Tuesday, September 28, 2010

The power of the written word!

This is one of those overly verbose posts of which my average reader may just want to take a pass. I'm writing it down here as a way to preserve the flit of an idea that I spent way too many hours of what should have been my sleeping period developing into a body of thought. Right now it's still in a rambling form but I have the desire to pursue this line of reflection and set it down in a more conventional manner.

For those of you who didn't heed my warning above here is a short set-up to the following musings.

1] Through my recent genealogical pursuits, I have discovered that for MANY generations back, in ALL the branches of my family tree, I find all of them to be educated people.

2] I've been amazingly lucky to find documents confirming my relationship to people as far back as 1770.

3] My daughters have no one in their Guatemalan family tree with any education.

4] My daughters will find no documents of their ancestors.

5] How can populations of people blessed by the dumb luck of their birth be so educated yet ignorant? Can we ever really reconcile the inequalities of 'birthright'?

It started as just an "Oh wow!" moment as I came across the entry in a church register. There it was,  written in a beautiful old script  "---date--- 1835, baptised Daniel Sullivan son of Patrick Sullivan of Ardgroom Inward, a teacher, and his wife Honora". In 1835 my great-great-grandfather was a school teacher. One would logically assume that he was educated as a child in order to obtain the position of teacher...especially given the knowledge that the competition for teaching jobs in County Cork was fierce since he lost his to the brother of the parish priest (read sarcasm there)! From that first "oh wow" I've come to realize that everywhere in my ancestry there is proof of education.' Teacher', 'news dealer', 'engineer', 'nurse', 'fireman', read the occupation lines on the old census forms I've found. Old census forms filled out by the occupant of the property in 1860 Chicago showing the clear script of a great-great aunt as she listed her surviving children and herself "widowed". Then my musings moved on to the marvel of modern technology which allows me to see these beautifully formed scripts written on paper so many long years ago AND the marvel of being able to actually piece document after document together to form the story of a family. These thoughts ran around my brain as I lay trying to sleep but this morning the ideas ran around another corner!

See, as I stood sorting laundry with the whining thought in my head of "Why should a woman with a doctorate degree still be doing this mundane chore???" the powers that be shoved me around that next corner!! Or maybe just good old Catholic guilt at the self-pity....anyhow I suddenly was pondering how very hard the birth mothers of my daughters worked just to survive. I'm sure my conscience was just trying to pull out of the "woe is me" moment but it became more. These women work much harder than I by FAR. They have no computer, library, art museum, movie theater, satellite radio, or cable television to offer mental respite. Even if they did they could not read the words on the screen or comprehend the subtleties of modern urban life. At that thought my mind's eye pictures the thumbprint that sealed the adoption contract between two diametric worlds! A THUMBPRINT! Really! A finger rolled on a pad of ink in a lawyer's office in Guatemala is the only way these women could affirm their participation in a phenomenally complex legal arrangement.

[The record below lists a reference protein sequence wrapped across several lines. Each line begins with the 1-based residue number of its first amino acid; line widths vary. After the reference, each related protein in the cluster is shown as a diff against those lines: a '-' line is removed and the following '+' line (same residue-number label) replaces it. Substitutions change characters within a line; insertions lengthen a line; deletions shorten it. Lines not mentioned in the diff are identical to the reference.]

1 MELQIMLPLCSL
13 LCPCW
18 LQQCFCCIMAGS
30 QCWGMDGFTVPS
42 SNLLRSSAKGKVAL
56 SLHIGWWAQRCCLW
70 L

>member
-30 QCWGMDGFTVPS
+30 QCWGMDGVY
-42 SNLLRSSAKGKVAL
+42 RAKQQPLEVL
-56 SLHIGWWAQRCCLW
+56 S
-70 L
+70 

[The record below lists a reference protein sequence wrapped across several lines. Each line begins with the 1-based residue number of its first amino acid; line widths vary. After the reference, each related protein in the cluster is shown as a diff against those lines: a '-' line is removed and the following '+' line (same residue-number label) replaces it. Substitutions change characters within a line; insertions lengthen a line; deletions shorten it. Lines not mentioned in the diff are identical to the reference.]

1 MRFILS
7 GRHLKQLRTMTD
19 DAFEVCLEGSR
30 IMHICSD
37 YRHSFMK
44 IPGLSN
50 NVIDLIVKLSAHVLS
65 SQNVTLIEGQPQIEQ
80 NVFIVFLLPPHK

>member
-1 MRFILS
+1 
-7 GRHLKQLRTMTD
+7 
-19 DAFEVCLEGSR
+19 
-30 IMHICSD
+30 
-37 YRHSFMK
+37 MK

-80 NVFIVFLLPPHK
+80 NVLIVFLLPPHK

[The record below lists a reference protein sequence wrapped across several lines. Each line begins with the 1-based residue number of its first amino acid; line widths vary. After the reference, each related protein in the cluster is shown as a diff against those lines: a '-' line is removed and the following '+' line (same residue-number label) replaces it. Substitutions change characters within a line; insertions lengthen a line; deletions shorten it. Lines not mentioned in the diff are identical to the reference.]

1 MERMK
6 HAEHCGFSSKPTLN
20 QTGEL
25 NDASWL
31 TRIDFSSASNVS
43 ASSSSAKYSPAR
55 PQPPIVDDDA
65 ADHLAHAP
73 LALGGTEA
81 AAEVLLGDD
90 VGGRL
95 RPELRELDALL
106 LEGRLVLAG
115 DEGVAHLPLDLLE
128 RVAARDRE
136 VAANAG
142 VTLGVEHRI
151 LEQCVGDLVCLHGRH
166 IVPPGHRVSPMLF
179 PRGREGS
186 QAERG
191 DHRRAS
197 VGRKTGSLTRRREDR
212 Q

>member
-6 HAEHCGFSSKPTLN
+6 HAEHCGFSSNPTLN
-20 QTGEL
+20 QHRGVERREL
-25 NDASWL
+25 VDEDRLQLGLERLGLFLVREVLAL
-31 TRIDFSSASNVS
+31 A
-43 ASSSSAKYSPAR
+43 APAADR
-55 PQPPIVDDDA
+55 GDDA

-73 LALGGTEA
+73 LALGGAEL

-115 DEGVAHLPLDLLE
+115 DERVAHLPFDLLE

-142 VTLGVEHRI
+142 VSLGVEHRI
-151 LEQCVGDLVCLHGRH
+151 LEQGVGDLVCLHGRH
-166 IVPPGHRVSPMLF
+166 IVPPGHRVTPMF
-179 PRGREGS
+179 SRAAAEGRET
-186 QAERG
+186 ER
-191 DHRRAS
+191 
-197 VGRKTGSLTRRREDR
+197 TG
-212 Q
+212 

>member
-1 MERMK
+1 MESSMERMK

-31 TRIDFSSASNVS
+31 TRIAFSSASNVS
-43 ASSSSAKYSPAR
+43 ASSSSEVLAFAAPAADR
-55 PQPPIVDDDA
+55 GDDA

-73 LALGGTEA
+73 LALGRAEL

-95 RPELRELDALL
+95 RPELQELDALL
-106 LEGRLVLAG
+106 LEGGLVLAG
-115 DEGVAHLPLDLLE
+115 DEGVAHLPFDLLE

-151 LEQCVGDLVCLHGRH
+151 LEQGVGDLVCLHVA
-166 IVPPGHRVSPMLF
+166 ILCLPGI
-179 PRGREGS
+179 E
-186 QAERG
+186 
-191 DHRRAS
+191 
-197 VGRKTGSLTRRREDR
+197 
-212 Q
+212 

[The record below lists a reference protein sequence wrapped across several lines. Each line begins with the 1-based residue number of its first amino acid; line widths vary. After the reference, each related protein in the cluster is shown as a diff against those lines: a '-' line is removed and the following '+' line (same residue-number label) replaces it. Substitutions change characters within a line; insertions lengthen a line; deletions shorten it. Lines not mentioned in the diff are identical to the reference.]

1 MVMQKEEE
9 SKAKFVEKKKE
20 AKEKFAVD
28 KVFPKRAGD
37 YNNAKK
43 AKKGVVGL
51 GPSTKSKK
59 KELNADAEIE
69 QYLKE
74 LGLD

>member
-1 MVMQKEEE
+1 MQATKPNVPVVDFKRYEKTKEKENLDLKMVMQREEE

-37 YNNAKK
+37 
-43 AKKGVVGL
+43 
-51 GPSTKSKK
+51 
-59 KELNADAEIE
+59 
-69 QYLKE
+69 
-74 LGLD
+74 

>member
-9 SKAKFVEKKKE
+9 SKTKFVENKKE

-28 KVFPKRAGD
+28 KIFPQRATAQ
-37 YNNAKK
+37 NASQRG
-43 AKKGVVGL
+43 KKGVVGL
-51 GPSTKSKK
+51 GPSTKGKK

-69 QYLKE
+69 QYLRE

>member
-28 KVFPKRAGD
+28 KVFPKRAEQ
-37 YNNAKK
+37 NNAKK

The mind has a funny way of presenting complex ideas which we 'get' immediately but take time to form into verbal or written expression! Right now I am wrestling with a rush of thoughts that need codifying. Like how it took 11 months to handle the paperwork for Mari's adoption-so just how many years would it take her to find any records in Guatemala should she embrace my passion for genealogy? Given the political and social history of the Maya in Guatemala is there or was there ever any written documentation of either of their ancestors? Can the vision of a thumbprint strike the same emotional chord as the script in an old church ledger? Why do Americans feel that we can compare our lives on any social or political level to those who's only way to document is with a thumbprint? How can I prepare for the time when my children will struggle with questions on the fairness of life especially given the overwhelming bounties here versus the deprivations in their birth places...just because I had the dumb luck to born when and where I was born and their families the tough luck to be born in Guatemala? There is so much power in the written word and I have the incredible blessing of having generations of practice...now if I can only find the powerful words needed to persuade the world on the right of all humans to obtain an education?


  1. Maya's birth mother did have some education and could write actually quite nicely (better then me).
    I was just thinking some thoguths along these lines after watching BONES last week and it was about a Krean family, I mean there is such a difference between just north and south and how its just luck that you are born on one side or another. I am very happy to have been born here in the US.

  2. nice thoughtful post. it sure makes you think and wonder. and see the beauty of God bringing you and Mary together. how can two worlds be so different and yet produce from each a mother for a daughter, and a daughter for a mother.